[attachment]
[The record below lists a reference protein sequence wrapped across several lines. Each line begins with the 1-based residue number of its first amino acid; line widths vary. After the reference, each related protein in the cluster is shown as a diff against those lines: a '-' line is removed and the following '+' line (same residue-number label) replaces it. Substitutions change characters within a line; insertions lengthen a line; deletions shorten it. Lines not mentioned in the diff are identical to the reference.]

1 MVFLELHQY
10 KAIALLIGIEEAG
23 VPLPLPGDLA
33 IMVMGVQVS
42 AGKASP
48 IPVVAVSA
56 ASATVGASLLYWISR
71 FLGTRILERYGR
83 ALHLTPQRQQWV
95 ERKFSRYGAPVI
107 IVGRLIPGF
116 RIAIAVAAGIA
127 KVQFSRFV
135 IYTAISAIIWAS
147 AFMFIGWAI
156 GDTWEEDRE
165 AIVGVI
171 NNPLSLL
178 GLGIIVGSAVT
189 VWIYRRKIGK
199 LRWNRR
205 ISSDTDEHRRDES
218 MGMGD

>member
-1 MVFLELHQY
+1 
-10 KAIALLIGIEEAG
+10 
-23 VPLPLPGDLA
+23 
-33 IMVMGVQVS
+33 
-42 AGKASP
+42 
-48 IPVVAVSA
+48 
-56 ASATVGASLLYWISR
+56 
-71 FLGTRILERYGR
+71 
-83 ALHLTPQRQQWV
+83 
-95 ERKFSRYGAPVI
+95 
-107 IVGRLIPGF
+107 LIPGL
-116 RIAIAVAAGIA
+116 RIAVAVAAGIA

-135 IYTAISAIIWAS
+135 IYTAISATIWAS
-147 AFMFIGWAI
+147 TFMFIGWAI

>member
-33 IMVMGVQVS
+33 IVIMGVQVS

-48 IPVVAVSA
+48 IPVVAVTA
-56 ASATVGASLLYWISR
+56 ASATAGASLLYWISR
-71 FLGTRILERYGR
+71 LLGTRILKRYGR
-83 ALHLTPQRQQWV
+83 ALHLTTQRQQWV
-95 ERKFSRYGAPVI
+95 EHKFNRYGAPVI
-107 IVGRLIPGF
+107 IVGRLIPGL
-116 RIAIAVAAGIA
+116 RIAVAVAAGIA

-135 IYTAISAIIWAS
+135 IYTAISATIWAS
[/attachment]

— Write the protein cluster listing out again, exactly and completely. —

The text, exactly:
[The record below lists a reference protein sequence wrapped across several lines. Each line begins with the 1-based residue number of its first amino acid; line widths vary. After the reference, each related protein in the cluster is shown as a diff against those lines: a '-' line is removed and the following '+' line (same residue-number label) replaces it. Substitutions change characters within a line; insertions lengthen a line; deletions shorten it. Lines not mentioned in the diff are identical to the reference.]

1 MVFLELHQY
10 KAIALLIGIEEAG
23 VPLPLPGDLA
33 IMVMGVQVS
42 AGKASP
48 IPVVAVSA
56 ASATVGASLLYWISR
71 FLGTRILERYGR
83 ALHLTPQRQQWV
95 ERKFSRYGAPVI
107 IVGRLIPGF
116 RIAIAVAAGIA
127 KVQFSRFV
135 IYTAISAIIWAS
147 AFMFIGWAI
156 GDTWEEDRE
165 AIVGVI
171 NNPLSLL
178 GLGIIVGSAVT
189 VWIYRRKIGK
199 LRWNRR
205 ISSDTDEHRRDES
218 MGMGD

>member
-1 MVFLELHQY
+1 
-10 KAIALLIGIEEAG
+10 
-23 VPLPLPGDLA
+23 
-33 IMVMGVQVS
+33 
-42 AGKASP
+42 
-48 IPVVAVSA
+48 
-56 ASATVGASLLYWISR
+56 
-71 FLGTRILERYGR
+71 
-83 ALHLTPQRQQWV
+83 
-95 ERKFSRYGAPVI
+95 
-107 IVGRLIPGF
+107 LIPGL
-116 RIAIAVAAGIA
+116 RIAVAVAAGIA

-135 IYTAISAIIWAS
+135 IYTAISATIWAS
-147 AFMFIGWAI
+147 TFMFIGWAI

>member
-33 IMVMGVQVS
+33 IVIMGVQVS

-48 IPVVAVSA
+48 IPVVAVTA
-56 ASATVGASLLYWISR
+56 ASATAGASLLYWISR
-71 FLGTRILERYGR
+71 LLGTRILKRYGR
-83 ALHLTPQRQQWV
+83 ALHLTTQRQQWV
-95 ERKFSRYGAPVI
+95 EHKFNRYGAPVI
-107 IVGRLIPGF
+107 IVGRLIPGL
-116 RIAIAVAAGIA
+116 RIAVAVAAGIA

-135 IYTAISAIIWAS
+135 IYTAISATIWAS